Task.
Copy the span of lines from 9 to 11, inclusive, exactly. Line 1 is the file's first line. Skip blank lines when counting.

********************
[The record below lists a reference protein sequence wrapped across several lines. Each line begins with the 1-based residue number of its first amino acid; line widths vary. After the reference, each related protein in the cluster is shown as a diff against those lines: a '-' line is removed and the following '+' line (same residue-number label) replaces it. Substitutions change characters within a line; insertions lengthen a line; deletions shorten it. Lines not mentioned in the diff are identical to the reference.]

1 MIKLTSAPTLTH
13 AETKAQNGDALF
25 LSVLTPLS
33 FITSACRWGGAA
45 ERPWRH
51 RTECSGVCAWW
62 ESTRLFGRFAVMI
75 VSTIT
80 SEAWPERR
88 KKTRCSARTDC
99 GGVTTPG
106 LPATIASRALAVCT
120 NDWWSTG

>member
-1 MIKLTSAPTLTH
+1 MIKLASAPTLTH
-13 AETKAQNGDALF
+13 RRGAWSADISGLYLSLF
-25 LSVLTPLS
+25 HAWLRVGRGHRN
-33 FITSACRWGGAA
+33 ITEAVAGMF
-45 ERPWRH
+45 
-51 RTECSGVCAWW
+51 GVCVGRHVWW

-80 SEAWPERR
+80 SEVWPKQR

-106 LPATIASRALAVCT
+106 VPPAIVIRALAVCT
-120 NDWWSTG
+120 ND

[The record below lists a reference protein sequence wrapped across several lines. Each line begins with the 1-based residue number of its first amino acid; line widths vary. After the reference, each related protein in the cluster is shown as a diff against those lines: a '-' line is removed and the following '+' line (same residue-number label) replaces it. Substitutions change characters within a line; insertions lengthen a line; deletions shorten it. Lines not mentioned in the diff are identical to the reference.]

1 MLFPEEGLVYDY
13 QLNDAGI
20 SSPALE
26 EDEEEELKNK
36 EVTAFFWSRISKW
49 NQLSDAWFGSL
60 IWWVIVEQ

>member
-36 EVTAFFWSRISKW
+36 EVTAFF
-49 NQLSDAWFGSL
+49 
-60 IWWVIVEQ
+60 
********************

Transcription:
75 VSTIT
80 SEAWPERR
88 KKTRCSARTDC